Referring to FIGS. 1, 6 and 7, a plurality of cord retaining tabs 92 are molded integrally on cap 16 and extend outwardly therefrom. An electric power cord (not shown), may be wrapped around tabs 92 and into space 93 formed between the bottom of cap 16 and the top of casing 12 when the cleaner 10 is in storage. A handle 95 (FIG. 1) is molded integrally on cap 16 and is located directly above socket 30 of cleaning air inlet 32. The location of the handle prevents spillage of cleaning fluid from fluid bath. Specifically, when the flexible hose is disconnected, and the user lifts the cleaner 10 by handle 95, the cleaner 10 will be rotated upwards such that the socket 30 will be facing upward preventing the spillage of cleaning fluid from fluid bath 44.
An electrical switch box 97 (FIG. 7) is mounted on motor cap 16 and ON/OFF switch 98, a power input receptacle 99 for power operated nozzle cleaning accessories, and a strain relief 100 for the power supply cord for motor 81.
The operation of vacuum cleaner 10 is best illustrated by referring to FIG. 2. The cleaning air will enter the cleaning unit via a flexible hose attached to socket 30 in the side of pan member 14, and will travel through throat member 34 and exit beneath the surface of fluid bath 44 which usually will be water that may contain a cleaning agent, deodorizer, air freshener or the like. Thereafter, the turbulence induced in the water by the introduction of the cleaning air, will cause the air molecules to be thoroughly scrubbed thereby removing the particulates suspended therein. The air, after leaving the fluid bath, will exit along the path defined by arrow C, with much of the air travelling along path D being blocked by the primary baffle 40.
In accordance with the present invention, the moisture in the air will contact the under surface of baffle 40, causing water to collect on the surface thereof. Since the surface is inclined, the fluid will flow by gravity and be redirected into fluid bath 44. The air that travels around main baffle 40 along the path indicated by arrow E, will rise upward and a portion of this air, again due to turbulence, will contact secondary baffle 45 allowing the liquid suspended within the air to be redirected back into fluid bath 44 in much the same manner.
The remaining air, still carrying with it a certain percentage of moisture, will then travel upward into the upper casing 12. Upon entering casing 12, the only avenue through which the air may travel is through the central aperture in fluid collection ring 68. This path is shown as arrow G in FIG. 2. Inasmuch as the air travelling along path C and G will strike the bottom of ring 68 or the bottom of ring 67, other portions of water which remain suspended in the cleaning air will further collect on these rings. As the surfaces of rings 67 and 68 slope downward, the fluid will travel to the central aperture of fluid collection ring 68 and be directed back into fluid bath 44. The cleaning air after striking fluid collection ring 67, will travel around the periphery of the ring and will continue along path H through central aperture 69 of fluid collection ring 66. Thus, the fluid still entrained in the cleaning air travelling along path H will be further collected upon the bottom surface of ring 66 and upon the top surface of fluid collection ring 67. Again, inasmuch as these rings all provide surfaces which direct the fluid downward, the remaining entrained fluid will ultimately be directed into fluid bath 44 thereby significantly reducing the amount of fluid remaining in the air as it enters the surrounding environment.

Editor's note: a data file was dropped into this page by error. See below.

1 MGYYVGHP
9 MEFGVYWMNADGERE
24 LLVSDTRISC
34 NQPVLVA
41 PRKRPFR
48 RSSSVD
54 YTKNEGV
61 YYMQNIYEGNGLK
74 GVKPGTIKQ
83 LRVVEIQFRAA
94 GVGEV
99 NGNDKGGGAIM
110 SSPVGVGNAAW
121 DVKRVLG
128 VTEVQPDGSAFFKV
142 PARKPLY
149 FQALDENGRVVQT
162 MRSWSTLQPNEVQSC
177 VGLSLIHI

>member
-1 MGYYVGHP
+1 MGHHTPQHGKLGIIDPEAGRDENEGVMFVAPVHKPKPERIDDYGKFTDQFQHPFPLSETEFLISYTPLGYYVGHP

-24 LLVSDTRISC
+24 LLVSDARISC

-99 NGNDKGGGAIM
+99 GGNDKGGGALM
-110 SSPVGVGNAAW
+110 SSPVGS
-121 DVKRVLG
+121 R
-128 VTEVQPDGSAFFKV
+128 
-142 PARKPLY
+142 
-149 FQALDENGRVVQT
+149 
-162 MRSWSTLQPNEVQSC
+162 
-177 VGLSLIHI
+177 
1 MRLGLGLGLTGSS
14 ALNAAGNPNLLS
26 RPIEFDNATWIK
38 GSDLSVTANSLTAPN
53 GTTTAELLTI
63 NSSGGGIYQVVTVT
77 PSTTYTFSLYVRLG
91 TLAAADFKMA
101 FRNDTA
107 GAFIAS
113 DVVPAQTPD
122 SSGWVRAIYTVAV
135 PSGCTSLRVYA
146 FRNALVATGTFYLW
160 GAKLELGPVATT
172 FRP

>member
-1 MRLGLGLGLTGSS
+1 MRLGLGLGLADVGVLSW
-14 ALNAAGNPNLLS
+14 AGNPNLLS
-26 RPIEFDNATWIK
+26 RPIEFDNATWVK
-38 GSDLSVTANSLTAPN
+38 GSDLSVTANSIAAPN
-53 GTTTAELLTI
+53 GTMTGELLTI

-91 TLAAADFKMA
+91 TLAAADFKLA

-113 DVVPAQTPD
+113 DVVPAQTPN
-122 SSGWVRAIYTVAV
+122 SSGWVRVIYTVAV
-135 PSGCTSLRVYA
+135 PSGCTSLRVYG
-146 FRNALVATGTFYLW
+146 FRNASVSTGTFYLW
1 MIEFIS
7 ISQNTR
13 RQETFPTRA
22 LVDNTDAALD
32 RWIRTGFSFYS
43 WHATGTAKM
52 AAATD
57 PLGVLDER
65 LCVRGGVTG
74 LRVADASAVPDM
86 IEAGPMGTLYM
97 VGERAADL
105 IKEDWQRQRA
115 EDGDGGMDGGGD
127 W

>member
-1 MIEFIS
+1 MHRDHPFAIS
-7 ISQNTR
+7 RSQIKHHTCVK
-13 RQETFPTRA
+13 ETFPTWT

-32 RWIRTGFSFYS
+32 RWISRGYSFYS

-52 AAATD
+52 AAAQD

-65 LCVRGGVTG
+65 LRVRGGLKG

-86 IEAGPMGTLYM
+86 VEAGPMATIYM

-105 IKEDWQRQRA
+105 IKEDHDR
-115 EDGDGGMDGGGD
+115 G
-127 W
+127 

Upon leaving fluid collection ring assembly 65, the air then passes through filter 60. Holdup ring 61 prohibits any air from entering the motor unless it first travels through filter 60. As the air travels through filter 60 nearly all remaining fluid and particulates are removed, before it enters the cleaning air intake 84 of motor 81 and be directed into the environment through outlets 85. As such, the cleaning air ultimately exhausted from vacuum cleaner unit 10, has entrained in it very few particulates, as well as very little humidity. Moreover, according to the present invention, the implementation of a detachable filter, and a three stage fluid collection ring assembly, in combination with a two stage bypass motor, increases the efficiency of this unit over the prior art.
Accordingly, the vacuum cleaner of the present invention is simplified, provides an effective, safe, inexpensive, and efficient device which achieves all the enumerated objectives, provides for eliminating difficulties encountered with prior devices, and solves problems and obtains new results in the art.
In the foregoing description, certain terms have been used for brevity, clearness and understanding; but no unnecessary limitations are to be implied therefrom beyond the requirement of the prior art, because such terms are used for descriptive purposes and are intended to be broadly construed.
Moreover, the description and illustration of the invention is by way of example, and the scope of the invention is not limited to the exact details shown or described.
Having now described the features and principles of the invention, the manner in which the improved vacuum cleaner is constructed and used, the characteristics of the construction, and the advantages, new and useful results obtained; and new and useful structures, devices, elements, arrangements, parts and combinations, are set forth in the appended claims.
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|U.S. Classification||96/331, 55/DIG.3, 96/350, 55/472, 96/340, 55/320|
|International Classification||B01D47/02, B01D50/00, A47L9/18|
|Cooperative Classification||Y10S55/03, B01D50/004, A47L9/185, A47L9/181, B01D47/021|
|European Classification||A47L9/18B, B01D47/02, B01D50/00C, A47L9/18E|
|Jun 28, 1996||FPAY||Fee payment|
Year of fee payment: 4
|Oct 31, 2000||REMI||Maintenance fee reminder mailed|
|Apr 8, 2001||LAPS||Lapse for failure to pay maintenance fees|
|Jun 12, 2001||FP||Expired due to failure to pay maintenance fee|
Effective date: 20010406